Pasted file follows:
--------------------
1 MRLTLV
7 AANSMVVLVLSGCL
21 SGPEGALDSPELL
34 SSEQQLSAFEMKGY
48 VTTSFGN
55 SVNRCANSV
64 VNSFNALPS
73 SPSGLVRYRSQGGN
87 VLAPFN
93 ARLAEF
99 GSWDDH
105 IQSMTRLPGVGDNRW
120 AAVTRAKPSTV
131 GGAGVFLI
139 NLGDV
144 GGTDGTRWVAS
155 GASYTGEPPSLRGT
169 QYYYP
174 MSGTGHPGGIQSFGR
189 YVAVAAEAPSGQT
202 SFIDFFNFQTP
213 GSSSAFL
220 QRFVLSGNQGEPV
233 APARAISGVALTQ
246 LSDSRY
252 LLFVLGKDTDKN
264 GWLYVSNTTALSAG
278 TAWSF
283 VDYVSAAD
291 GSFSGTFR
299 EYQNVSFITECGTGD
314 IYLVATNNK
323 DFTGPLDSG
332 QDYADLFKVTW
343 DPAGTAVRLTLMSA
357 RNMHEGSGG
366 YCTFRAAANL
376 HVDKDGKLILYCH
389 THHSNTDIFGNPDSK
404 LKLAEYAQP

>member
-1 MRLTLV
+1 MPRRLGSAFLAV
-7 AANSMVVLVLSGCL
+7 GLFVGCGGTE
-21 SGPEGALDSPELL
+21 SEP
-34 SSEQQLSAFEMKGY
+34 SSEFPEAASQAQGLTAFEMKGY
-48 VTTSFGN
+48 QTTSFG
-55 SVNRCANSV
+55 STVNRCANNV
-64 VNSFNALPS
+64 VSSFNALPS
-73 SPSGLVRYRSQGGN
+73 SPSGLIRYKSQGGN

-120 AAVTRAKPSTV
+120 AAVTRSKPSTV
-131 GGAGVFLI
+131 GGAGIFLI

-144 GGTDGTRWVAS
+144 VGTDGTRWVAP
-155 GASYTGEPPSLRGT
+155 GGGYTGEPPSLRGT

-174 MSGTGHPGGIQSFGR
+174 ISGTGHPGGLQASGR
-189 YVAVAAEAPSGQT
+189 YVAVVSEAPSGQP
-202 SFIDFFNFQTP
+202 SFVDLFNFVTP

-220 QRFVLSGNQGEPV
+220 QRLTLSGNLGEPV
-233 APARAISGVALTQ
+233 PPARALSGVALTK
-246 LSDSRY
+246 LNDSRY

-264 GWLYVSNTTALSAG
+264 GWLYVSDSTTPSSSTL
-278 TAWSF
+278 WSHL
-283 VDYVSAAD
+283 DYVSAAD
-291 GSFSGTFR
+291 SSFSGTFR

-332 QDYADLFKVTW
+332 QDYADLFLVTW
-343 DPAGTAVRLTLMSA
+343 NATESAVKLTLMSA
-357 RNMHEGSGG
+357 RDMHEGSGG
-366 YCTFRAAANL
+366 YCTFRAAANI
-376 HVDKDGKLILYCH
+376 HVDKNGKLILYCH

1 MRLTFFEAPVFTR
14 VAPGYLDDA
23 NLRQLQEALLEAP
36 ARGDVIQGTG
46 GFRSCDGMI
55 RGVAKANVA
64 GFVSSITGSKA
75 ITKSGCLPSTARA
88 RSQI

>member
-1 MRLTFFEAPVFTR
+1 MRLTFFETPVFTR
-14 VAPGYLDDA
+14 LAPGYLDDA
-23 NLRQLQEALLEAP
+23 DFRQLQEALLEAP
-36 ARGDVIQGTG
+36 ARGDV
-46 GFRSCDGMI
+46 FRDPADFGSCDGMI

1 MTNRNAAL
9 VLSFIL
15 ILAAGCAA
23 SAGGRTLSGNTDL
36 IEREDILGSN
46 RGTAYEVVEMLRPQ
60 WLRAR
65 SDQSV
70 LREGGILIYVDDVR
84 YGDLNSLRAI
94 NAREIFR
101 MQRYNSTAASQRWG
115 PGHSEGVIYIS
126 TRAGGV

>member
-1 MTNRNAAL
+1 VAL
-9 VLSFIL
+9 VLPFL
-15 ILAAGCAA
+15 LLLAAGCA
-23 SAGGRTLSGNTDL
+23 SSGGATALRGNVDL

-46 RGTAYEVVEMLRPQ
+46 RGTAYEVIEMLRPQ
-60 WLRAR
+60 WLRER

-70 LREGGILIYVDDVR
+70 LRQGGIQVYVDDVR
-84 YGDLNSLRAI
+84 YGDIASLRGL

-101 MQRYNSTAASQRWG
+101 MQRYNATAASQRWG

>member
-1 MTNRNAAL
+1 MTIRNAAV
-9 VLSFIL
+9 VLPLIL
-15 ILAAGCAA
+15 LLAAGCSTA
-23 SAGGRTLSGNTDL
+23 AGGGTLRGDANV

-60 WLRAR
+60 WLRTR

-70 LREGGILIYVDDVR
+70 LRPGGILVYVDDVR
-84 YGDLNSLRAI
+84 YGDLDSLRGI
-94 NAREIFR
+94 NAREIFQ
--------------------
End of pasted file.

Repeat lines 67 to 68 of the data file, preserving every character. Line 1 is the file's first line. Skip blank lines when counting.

+174 ISGTGHPGGLQASGR
-189 YVAVAAEAPSGQT